been a great trial to them. They were
anxious to suppress any more being “ Bravest of all in Frederick town,"
taken; they were quiet folks themselves, had she held
and hated publicity. “Ay! yes,” said the “ The flag the men hauled down.”
Doctor, tenderly, "I was Barbara Frit
chie's pastor; for nearly thirty years I We held our breath and waited an- handed her the cup and the bread; at swer. The clear kind eyes looked truth- our communion service she always parfully into our own. “She was equal to took, as had been her life-long habit, anything of the kind !” he said quietly; standing, and afterwards was sure to “and Frederick itself could not be more shake hands cordially with her pastor.” truthfully painted, than by those two My husband was seventh in descent lines of Whittier :
from an ancestor who was whipped in “The clustered spires of Frederick stand,
Boston, for his allegiance to his religious Green walled by the hills of Maryland.”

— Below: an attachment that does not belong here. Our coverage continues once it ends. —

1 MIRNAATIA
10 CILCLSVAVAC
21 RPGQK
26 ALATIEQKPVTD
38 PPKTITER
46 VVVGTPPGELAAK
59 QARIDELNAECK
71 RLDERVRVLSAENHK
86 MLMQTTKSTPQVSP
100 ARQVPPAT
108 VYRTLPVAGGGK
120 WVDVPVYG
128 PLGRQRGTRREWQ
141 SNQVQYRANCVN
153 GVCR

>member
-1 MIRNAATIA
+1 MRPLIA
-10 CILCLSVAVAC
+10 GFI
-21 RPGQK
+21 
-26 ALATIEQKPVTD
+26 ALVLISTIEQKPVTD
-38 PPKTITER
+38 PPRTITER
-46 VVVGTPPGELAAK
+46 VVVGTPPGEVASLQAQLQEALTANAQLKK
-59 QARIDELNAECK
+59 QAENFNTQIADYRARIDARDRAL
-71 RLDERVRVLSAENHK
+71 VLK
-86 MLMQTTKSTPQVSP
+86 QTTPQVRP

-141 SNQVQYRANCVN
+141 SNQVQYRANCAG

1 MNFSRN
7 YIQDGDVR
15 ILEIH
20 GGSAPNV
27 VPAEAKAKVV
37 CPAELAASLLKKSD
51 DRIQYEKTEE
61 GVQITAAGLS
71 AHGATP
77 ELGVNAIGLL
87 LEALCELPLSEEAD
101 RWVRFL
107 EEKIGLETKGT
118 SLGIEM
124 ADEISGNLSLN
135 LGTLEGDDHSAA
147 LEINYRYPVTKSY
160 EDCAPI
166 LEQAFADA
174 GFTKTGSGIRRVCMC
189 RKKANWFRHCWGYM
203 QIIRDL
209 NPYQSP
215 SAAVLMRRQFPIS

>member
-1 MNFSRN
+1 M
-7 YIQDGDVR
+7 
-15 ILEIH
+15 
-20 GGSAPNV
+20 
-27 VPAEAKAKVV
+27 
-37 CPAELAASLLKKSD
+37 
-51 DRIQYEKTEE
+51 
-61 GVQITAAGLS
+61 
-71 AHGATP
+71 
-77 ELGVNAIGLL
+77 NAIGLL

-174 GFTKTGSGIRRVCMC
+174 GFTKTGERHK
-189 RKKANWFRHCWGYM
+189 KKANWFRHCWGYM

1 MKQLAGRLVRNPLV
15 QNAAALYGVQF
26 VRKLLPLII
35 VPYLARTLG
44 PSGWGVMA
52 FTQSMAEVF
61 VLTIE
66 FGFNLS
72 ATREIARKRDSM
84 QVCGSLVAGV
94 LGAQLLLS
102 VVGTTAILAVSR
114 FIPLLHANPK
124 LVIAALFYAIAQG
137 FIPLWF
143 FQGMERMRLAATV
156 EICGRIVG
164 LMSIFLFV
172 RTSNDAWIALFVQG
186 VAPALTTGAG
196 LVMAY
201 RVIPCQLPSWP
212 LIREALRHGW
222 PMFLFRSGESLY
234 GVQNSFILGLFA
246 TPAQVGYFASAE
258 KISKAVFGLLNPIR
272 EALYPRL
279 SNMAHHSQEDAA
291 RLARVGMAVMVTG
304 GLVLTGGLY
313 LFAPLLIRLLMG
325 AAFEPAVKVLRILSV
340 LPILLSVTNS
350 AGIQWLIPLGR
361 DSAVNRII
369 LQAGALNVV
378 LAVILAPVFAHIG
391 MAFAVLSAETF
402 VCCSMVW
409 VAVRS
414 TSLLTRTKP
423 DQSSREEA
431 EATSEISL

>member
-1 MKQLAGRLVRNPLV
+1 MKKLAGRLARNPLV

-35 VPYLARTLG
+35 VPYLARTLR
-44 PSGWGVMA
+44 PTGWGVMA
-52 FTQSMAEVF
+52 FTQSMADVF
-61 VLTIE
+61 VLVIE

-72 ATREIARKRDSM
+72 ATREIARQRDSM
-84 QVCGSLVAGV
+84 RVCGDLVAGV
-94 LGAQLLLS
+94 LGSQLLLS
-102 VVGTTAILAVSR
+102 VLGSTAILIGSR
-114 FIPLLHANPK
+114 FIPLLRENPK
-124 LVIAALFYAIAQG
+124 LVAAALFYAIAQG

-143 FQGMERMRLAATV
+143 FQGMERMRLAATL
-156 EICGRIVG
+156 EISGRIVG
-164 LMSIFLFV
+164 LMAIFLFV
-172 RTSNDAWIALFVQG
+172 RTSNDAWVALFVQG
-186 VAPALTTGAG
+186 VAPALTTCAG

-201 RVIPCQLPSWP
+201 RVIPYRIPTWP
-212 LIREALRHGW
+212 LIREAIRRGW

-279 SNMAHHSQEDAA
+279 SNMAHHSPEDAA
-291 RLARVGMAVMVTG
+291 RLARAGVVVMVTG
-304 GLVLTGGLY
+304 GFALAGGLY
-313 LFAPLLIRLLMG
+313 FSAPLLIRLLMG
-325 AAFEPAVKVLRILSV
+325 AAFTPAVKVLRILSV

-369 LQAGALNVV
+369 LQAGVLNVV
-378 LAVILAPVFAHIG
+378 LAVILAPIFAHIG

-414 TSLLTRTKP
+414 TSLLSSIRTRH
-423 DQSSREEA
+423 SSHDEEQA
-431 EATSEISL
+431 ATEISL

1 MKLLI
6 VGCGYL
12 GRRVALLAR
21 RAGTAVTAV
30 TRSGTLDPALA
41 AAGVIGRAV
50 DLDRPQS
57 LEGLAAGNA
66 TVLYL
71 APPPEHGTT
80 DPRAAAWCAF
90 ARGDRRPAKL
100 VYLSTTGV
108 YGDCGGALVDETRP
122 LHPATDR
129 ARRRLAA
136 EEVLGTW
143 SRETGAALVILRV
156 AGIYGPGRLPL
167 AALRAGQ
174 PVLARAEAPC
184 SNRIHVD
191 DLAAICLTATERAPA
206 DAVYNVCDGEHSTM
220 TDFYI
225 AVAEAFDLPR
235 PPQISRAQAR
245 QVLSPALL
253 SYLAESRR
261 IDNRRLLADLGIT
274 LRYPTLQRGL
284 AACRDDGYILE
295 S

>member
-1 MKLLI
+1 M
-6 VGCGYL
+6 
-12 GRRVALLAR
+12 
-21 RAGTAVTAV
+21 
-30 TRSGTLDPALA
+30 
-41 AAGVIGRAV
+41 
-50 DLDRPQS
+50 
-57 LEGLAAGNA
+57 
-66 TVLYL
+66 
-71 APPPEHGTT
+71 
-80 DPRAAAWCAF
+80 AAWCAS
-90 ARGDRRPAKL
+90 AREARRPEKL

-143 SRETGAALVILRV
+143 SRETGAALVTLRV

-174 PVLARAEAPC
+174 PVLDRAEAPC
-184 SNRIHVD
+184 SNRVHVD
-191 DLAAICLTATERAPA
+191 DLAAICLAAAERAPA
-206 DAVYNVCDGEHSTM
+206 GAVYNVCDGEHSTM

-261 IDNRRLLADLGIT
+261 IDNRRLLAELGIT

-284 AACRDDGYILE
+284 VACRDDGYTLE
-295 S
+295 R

opinion—upon the day that Mary Dyre
was hung. Though intimate with many Singularly enough, the churches are clergymen, he was bitterly opposed to all grouped together; within a stone's any sacerdotal assumption; he did not throw of each other. But Stonewall like the man who thought he was necesJackson never could enter Frederick in sary to any other man's salvation. He that direction, or pass Dame Barbara's drew a very sharp distinction between house in doing so—her home was upon the pastor and the priest. He came home the banks of Carroll Creek and West one evening after our guest bad retired. Patrick street. Directly opposite her I was eager to tell him of the good man. house is the town spring, whose waters “Ay! my dear,” he said decidedly, “I have bubbled up refreshingly during all lay my hands suddenly on no man. I the